Why oldsports?

Neil_self_portraitWith the Olympic Games starting today, I thought that this offered an excellent opportunity for some ambush marketing for my so far silent website, OldSports.com. Seemingly the use of the words ‘Olympic’ and ‘Games’ in any context except for marketing hamburgers and soda is a felony.

Much as I enjoy sitting in front of the TV watching others leap, run and pedal, there is something wrong with a sporting paradigm that has many older unfit individuals watching a super-fit few.

The situation at the other end of the age spectrum is problematical too as as the number of people participating in sport has an inverse relationship with age. Clubs take in youngsters and seek to identify champions rather than prepare for lifelong participation. When the youngster fails to reach the Wimbledon final or whatever the objective was, disillusion sets in. This may coincide with an adolescent desire to do other stuff, like watch TV, or not wash for a week, and sport is forgotten.

In middle age, many folks just drift away from sports, and engage in less and less physical activity of any sort (well almost). And of course, as you lose fitness, you can only do less and less. It is a vicious circle.

A recent report in The Lancet described the ‘pandemic of physical inactivity’ as the ‘fourth leading’ cause of death worldwide. Well you may say that the ‘fourth leading’ cause of death is probably not worth worrying about and I would agree. But there is a much better reason to get fit and that is the effect it has on one’s well being.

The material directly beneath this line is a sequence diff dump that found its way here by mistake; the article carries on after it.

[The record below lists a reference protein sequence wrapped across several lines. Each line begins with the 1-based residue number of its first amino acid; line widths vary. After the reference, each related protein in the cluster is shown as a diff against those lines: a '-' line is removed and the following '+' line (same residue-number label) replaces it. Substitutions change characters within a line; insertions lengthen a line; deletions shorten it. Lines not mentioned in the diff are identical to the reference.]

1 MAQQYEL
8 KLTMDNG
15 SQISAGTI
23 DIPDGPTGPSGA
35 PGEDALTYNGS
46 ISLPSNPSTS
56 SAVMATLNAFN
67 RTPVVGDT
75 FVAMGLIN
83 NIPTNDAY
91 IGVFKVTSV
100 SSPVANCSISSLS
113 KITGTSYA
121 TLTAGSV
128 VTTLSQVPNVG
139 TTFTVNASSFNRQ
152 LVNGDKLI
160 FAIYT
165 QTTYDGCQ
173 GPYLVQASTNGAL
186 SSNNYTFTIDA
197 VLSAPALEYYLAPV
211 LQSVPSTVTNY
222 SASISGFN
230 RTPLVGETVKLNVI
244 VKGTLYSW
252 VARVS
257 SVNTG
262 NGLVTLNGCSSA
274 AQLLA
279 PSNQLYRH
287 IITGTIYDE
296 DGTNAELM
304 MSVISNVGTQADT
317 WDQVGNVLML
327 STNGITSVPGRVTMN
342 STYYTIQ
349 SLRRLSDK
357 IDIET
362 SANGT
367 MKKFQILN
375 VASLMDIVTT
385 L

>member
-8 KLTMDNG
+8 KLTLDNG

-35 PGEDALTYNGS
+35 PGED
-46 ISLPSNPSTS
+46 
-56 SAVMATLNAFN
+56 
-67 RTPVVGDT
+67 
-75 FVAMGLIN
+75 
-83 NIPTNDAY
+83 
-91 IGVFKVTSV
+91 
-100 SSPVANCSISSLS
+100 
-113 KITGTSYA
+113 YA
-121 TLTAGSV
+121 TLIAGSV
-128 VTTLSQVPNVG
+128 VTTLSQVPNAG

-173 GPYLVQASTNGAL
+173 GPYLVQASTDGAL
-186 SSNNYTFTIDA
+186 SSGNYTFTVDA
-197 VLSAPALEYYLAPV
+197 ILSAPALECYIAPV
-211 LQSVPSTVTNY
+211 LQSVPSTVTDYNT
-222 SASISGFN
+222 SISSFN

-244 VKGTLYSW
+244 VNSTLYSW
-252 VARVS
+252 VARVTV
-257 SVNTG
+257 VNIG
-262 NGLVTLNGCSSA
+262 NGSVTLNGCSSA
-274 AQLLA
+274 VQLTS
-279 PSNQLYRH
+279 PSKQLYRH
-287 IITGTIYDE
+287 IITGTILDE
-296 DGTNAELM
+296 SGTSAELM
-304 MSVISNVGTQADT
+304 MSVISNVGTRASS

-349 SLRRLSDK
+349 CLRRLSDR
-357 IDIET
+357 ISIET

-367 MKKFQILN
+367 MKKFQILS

I used to suffer from depression. But not since I took up running about thirty years ago. Every now and then I still feel the blues creeping back. But I now have a solution. I put my shorts on, get out for an hour or so and the endorphins do the rest.

In that one’s mental well being is pretty important to one’s professional life, sport helps one at work too. I like to think that at least some of the increased blood flow is getting to the brain and staving off age-related doltishness! Ten hour trips on the plane become almost bearable. And you get less niggling complaints like colds and flu. These may be replaced by the odd bout of tendinitis or other aches and pains. My take on such ailments is that they are too often taken as a pretext to quit. The medical profession does not always help here. Some doctors seem to think that older folks should avoid ‘too strenuous’ activity.

One of the reasons that I have not yet done anything about OldSports.com is that blogging about one’s life, sporting or otherwise is awful close to boasting. Well the internet is full of bloggers ‘boasting’ about what they have done and I though that it was time that I joined them.

So here goes. I run something like 2,000 km per year and bike about the same. This year I turned in a sluggish 4:42 for the Paris Marathon. I also completed my seventh ‘Etape du Tour,’ a popular bike race where around 6,000 cyclists ride one of the harder stages of the Tour de France. This year it was from Albertville to La Toussuire—a ‘short’ stage (150km) but with a lot of climbing (4750 meters). I finished 4301st out of the 4422 qualifiers. You can watch me finish in style here. But 2010 was my greatest underachievement when I came in last — 6888th out of a field of 6888. I was one of only two people referred to in the report in L’Equipe, the French national sports newspaper (OK, they did name the winner while I was just ‘the guy who came last’ but what the heck.)

So what is all this boasting about coming last and running slow? Well in a way that is the whole point. It’s better to be out there coming in last rather than being inside watching someone else come first isn’t it?

Let me know what you think by email to neil@oldsports.com.

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